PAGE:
The Fall Of The USSR

The Fall Of The USSR

The Union of Soviet Socialist Republics (USSR) was the biggest nation in the world, approximately covering a sixth of Earth’s total land surface. The European area lied on a quarter of the country’s area, and was the cultural and economic center. The eastern part of the country extended up to the Pacific Ocean in the east and reached Afghanistan in the south. The Soviet Union included 11 time zones and five climatic zones: tundra, taiga, steppes, desert, and mountains. In addition, the country was highly rich in various resources: freshwater (Lake Baikal), oil, natural gas, gold among other valuable resources.

The Russian Empire of the Tsars was later overthrown in 1917 while its successor the Soviet Union faced the same fate through disintegration in 1991. The two were the largest states in the world covering a combined area of about 15 per cent of the world’s land surface and almost a hundred times the size of Great Britain. They embraced every kind of soil and climate, from the permanently frozen Arctic to the Central Asian tropics. A large part of the country experiences a harsh continental climate with the main agricultural areas located at the latitude of Canada and the northern United States. In contrast, the severe conditions lead to a variation in the annual produce from the farms.[1]

Such was the might of the Soviet Union that in 1921, the Bolsheviks were proclaimed the victors in the civil war. The victory was celebrated as an accomplishment that would be one of the great triumphs in official lore for the rest of the Soviet era. In fact, growing opposition to these exactions was the principal development that convinced Lenin to change course in the direction of what soon became known as the new Economic Policy.[2]

  1. I. Lenin was the organizer of the Russian Communist movement. He viewed the Russian Empire as one political and economic whole, and almost completely ignored its national differences. As a student of Marxism, Lenin neglected the national problem and centered his attention on theorizing the capitalist development of Russia. Both as a Russian idealist and as a Marxist Utopian, Lenin failed to comprehend the inner nature of national problems and demands. Accordingly, he observed and solved the problems in accordance with the interests of the center rather than with those of the periphery.

The Treaty of the USSR signed in 1922 would prove to be a turning point to the life of the Soviet Union as many delegate arrived in Moscow. These delegates sourced from different convened at the Bolshoi conference with an ultimate goal of signing the so-called Treaty of the USSR, which meant the creation of the biggest state based on Marxism-Leninism ideology. As a result, the country was made up of 15 constituent parts: Russia itself, Ukraine, Uzbekistan, Kazakhstan, Belarus, Azerbaijan, Georgia, Tajikistan, Moldova, Kyrgyzstan, Lithuania, Turkmenistan, Armenia, Latvia, and Estonia. The Soviet Union existed for almost 70 years falling apart in August, 1991.

Soviet approaches to the Ukrainian SSR, Belorussian SSR, and other Republics, suggest that the Soviet regimes saw the Union’s component parts not simply as colonies to be absorbed or nations to be liberated, but as the raw material for a unified Soviet Socialist society. In their continuing discussions about the national question, Soviet leaders, administrators, and experts distinguished between “advanced” nationalities (for example, Russians, Ukrainians, Georgians) whose nationalistic impulses endangered less-developed settlers, and “backward” citizens and ethnographic groups that required the assistance of Soviet to attain a higher national-cultural development.[3]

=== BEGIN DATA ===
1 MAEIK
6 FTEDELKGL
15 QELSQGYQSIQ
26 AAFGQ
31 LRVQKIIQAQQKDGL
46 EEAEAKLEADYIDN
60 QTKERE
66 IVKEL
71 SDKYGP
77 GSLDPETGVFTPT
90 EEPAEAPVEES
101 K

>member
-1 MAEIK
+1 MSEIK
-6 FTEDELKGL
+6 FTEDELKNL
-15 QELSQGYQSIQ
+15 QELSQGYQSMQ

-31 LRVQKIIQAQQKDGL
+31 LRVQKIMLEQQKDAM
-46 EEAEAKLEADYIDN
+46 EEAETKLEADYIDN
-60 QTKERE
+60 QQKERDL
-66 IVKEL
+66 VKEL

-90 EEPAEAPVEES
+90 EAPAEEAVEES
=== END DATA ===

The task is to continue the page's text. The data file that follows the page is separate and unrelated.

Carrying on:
The Russian revolution of 1917 was sparked by protesting women who lamented the abuse form their government. On 23 February 1917 thousands of female textile-workers took to the streets of Petrograd, the Russian capital, to protest about bread shortage and to mark International Women’s Day. The following day, more than 200,000 workers were on strike and demonstrators marched to the city centre. By 25 February, students and members of the middle classes had joined the protesters with placards proclaiming ‘Down with the War’ and ‘Down with the Tsarist Government’.[4] On 26 February, soldiers from the garrison were ordered to fire on the crowds, killing hundreds. The next morning the Volynskii regiment mutinied thus prompting other units following suit and in effect giving birth to a revolution. The February Revolution gave rise to a short-lived mood of national unity and optimism.[5]

Later on, there would be an October uprising timed to coincide with the eve of the Second All-Russian Congress of Soviets. On the night of 24-5 October (6-7 November, New Style) Red Guards and pro-Bolshevik troops, organized by Trotsky, seized key points in the city. Kerensky, the head minister of the Provisional Government, had belatedly announced plans for the election of a constituent assembly. However, he fled away from the capital after the Bolsheviks struck, and his colleagues were arrested by the insurgents in the Winter Palace. This provided an opportunity for Lenin to establish a military dictatorship, exercised through the Red Guard and the pro-Bolshevik garrison troops. The first ‘Leninist decrees’ were of decisive significance. The ‘Decree on Land' abolished private ownership and authorized local committees and Soviets to distribute all private and church lands to the peasants according to ‘labor norm’. Lenin’s most pressing need was peace with Germany as evidenced by negotiations that began on 22 December 1917, and ended only on 3 March 1918 with the signature of the Brest-Litovsk Treaty.

The Civil war broke out in 191

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